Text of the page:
Stanford—Since early October, the Unto Me Shelter has become a temporary home to five (and counting) persons, who are grateful for a chance to get back on their feet.
The shelter, begun and overseen by Lincoln County Baptist Association, has become a temporary place of refuge for those in transition between homes or those trying to make some changes in their lives.
“We were looking at a name for this house, and we called it the Unto Me Shelter because Jesus said, ‘What you have done to the least of these, you have done unto me,'” Nick Manzie, pastor of Stanford Baptist Church and committee member explained, referencing Matt. 25:40.
He continued, “It’s not a shelter; it’s not the type of place where someone is going to come in here and stay a couple nights, and we kick them out. It’s a place where we help them transition from the state they’re in into a self-sufficient atmosphere.”
Nick and Brittany came to the home ready to find jobs and a place to live. After spending time at the shelter, they now know Christ as their Savior.
“It’s been a blessing in its own way,” Nick said. “We were out in the cold, and they brought us in, fed us and put us on the right path.
“Me and my wife Brittany—we both accepted Christ,” he said. “It’s more than words can explain.”
Brittany added, “Yesterday was exactly one month to the day that I have been clean, and if it wasn’t for this house and the help that the Baptists are giving, I don’t know where I would be.”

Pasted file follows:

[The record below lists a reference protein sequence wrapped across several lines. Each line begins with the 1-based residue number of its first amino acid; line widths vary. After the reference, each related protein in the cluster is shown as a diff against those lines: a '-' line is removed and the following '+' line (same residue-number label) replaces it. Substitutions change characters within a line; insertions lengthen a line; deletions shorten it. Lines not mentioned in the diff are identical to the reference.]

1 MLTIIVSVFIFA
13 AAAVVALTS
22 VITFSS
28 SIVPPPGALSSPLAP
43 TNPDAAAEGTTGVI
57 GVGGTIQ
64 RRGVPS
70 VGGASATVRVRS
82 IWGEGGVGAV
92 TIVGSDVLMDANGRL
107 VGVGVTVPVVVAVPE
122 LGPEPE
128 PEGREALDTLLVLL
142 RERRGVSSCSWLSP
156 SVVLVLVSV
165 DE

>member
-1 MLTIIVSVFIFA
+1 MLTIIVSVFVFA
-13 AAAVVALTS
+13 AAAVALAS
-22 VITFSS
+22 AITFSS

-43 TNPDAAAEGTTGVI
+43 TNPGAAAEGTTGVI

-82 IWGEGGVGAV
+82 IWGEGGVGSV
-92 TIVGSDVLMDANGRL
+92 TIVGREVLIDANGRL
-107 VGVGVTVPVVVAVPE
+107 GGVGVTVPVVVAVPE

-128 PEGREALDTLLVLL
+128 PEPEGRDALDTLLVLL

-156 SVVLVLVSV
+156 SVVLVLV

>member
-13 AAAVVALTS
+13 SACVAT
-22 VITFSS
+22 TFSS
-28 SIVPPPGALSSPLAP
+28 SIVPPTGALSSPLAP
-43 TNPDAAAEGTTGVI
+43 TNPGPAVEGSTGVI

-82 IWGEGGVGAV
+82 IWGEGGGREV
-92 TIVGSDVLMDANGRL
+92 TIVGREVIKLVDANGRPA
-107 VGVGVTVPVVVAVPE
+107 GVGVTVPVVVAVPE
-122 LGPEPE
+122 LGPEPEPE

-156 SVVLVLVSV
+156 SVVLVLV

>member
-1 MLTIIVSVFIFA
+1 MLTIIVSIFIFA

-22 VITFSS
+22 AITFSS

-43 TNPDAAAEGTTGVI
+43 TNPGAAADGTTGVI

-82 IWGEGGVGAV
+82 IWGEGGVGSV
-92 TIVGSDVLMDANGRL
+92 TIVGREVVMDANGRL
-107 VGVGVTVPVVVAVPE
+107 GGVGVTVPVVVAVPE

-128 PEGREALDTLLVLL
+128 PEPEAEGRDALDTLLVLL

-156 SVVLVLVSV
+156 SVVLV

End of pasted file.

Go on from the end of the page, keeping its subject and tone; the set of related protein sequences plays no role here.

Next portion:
“Our intentions are to share Christ with them,” Manzie said.
He shared the story of James, one of the residents. “James … was kind of contemplating it, but like most people he got caught up in the logic of things. We talked a little bit further and he realized faith isn’t about logic; faith is faith. He accepted Christ as his Savior.
“That’s probably our biggest want, is to see people either come to Christ or grow closer to Christ through this process,” Manzie said.
The shelter was donated to LCBA by a local business owner in cooperation with First Southern National Bank, who repaired the home before handing it over to the association.
The shelter is managed by a committee and funded by area churches and businesses. Additionally, some of the food for the shelter comes from the Kentucky Baptist Convention’s Hunger Relief program.
The property consists of a common area, full kitchen, two rooms with four beds each and a small apartment for married couples. There is a strict no alcohol, smoking or drugs policy, and residents are reevaluated every seven days.
“We just want to work with these individuals and put some daylight into the dark,” Gary King, Lincoln County Association’s director of missions, said.
“This just proves that God answers prayer,” he continued. “I’ve been working on trying to get some type of shelter in Stanford for 15 years. I knew God would do it in His timing.
“We’re very fortunate to have the cooperation that we have with local businesses and governments,” King concluded. “They have been very supportive. We’re just thrilled to death that we at least have something to offer now and to be able to do more in the future.” (WR)